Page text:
I read the Philadelphia Inquirer's sport section yesterday-I had to since it was the only reading material in the men's room at work-and instead of being greeted with news of the Phillies sweeping the Cards, what did I see on the front page? The headline on the front page was "Phils' Pratt No Supporter of Union Hardliners."
The tone of the article was a bit less propagandistic than the headline (it had to be), but basically some blue-skying by a journeyman role player was really being oversold. Pratt did say:
I'm just sick to my stomach about this. I relate more to the people in the stands than to either side. I can't believe that both sides can't figure this thing out. It's a joke.
But then he did admit that he would stand by the union.
The article then takes great pains to plumb Pratt's spleen regarding the last strike. Pratt had just established himself as a backup to Darren Daulton in his first tour with the Phillies. Pratt says:
The only thing I remember is losing money for nothing...The thing about the last strike is that it was the players like me who got hurt. The union told us that the salaries would be spread out among everybody, but they weren't. I'll stick by the union if we walk, but sometimes I don't feel like the union sticks by players like me.
Ballplayers may be excused for their ignorance in these matters. For men who know too little about Honus Wagner and Tris Speaker, how can one expect them to be well-informed about Marvin Miller? As the article points out Pratt makes $650 K, his career high. He has made an average of $344 K in 8 major-league seasons from age 26 to 34. The article call this "[r]elatively speaking...a modest living." Modest as compared to what? This is a phenomonal sum for someone this age to make especially as a backup player who has never played more than 80 games in a season. Before Marvin Miller the minimum salary was $6000. That, or slightly more, is what Pratt would be making if he played 30 years ago. If he didn't like what his team paid, he could find a different line of work since he was tied as a ballplayer to that team for as long as the team desired. Those are but a few of the benefits that Mr. Pratt has enjoyed as a ballplayer in the late 20th and early 21st centuries because of the union.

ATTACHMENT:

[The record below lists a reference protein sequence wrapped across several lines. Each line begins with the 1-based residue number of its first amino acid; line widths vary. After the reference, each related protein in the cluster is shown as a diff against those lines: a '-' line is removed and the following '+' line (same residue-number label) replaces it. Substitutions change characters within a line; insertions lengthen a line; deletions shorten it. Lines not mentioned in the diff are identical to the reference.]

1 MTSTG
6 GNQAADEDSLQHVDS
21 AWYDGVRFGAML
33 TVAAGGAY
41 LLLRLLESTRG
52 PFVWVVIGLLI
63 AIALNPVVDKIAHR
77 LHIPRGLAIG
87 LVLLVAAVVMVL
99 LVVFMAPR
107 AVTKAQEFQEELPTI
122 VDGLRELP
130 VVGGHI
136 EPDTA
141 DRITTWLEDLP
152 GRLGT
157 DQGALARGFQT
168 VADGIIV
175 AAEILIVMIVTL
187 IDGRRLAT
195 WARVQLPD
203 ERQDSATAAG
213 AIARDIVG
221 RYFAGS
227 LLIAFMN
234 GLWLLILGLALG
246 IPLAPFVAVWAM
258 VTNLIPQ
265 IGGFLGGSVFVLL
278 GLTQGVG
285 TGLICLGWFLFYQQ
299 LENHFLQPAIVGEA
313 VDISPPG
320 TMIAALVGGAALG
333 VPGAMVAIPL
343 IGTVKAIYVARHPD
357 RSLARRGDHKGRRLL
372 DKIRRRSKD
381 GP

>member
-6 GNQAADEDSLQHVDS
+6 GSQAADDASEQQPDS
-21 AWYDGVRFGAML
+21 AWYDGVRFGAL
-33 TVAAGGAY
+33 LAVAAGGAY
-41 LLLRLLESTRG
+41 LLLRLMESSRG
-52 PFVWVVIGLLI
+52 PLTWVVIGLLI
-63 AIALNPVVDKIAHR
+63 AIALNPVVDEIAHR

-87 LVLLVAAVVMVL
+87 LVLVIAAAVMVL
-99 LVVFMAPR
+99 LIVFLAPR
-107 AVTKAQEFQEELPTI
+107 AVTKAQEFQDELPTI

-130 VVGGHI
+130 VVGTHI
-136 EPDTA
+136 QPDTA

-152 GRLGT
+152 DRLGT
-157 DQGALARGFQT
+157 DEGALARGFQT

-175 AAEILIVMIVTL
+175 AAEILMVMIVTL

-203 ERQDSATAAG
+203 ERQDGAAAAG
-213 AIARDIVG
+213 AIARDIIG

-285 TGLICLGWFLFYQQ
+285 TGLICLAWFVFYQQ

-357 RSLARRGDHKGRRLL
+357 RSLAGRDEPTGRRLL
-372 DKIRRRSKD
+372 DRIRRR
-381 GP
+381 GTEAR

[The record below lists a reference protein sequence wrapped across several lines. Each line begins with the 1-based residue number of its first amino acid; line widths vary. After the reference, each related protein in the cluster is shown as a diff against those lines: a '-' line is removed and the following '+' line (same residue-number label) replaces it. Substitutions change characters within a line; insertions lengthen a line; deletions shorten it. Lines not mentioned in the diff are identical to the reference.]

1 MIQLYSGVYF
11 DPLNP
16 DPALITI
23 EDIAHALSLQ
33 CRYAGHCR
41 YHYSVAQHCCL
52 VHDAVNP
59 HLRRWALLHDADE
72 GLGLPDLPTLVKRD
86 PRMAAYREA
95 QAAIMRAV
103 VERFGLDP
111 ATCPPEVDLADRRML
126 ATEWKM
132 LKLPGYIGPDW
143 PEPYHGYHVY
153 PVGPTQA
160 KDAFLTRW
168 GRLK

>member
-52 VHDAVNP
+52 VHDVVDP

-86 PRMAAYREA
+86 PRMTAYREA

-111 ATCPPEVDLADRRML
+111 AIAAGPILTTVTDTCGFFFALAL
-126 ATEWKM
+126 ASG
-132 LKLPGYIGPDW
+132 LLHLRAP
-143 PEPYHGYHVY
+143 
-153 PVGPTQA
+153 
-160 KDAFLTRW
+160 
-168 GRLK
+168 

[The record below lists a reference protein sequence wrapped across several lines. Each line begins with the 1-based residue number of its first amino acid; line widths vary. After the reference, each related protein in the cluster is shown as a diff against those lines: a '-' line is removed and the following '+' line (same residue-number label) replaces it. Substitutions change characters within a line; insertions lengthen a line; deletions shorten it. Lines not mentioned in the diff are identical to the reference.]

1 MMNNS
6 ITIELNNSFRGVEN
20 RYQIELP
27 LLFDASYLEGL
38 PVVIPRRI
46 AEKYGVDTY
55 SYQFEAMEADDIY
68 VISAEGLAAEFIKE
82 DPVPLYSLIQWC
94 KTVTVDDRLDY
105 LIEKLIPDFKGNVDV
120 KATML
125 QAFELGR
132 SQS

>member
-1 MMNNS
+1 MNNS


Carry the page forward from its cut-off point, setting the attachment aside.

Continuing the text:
The article then points to "Gavin Floyd, their [the Phillies'] first-round draft pick last year, [whom they paid] $4.2 million just to get him to report to the Florida Instructional League." They say this is to help "understand Pratt's discontent with the union." How is this the union's fault? The player is not even in the union until he reaches the majors. A team could pay a minor-leaguer minimum wage or a $4.2 million a year, and the union has no say in the matter. That the Phillies paid this player with no professional background and no union to help him this much money tells you that the majors are still monetarily sound.
Such a misleading a factually-flawed article made me wonder who owned the Inquirer and what was their agenda. It turns out that the Philadelphia Inquirer and Philly.com, its web enabler, are owned by Knight-Ridder, the number 3 newspaper chain in the country. Unlike the top two newspaper chains, Gannett (Reds) and the Tribune Company (Cubs), Knight-Ridder does not own a major-league team. It does, however, have a division (Knight-Ridder Digital) that has a joint initiative with the Seattle Mariners and Arizona Diamondbacks to sell tickets on their web sites via a third party called LiquidSeats.
It must be nice for MLB to have the two largest newspaper chains in the country in their back pockets and to have a deal with the third. Well, and then there's ESPN, Baseball Weekly, CNN, and Fox Sports. I'm sure that they are all working hard to bring us a fair and balanced picture of the labor talks. Just like they did in this case.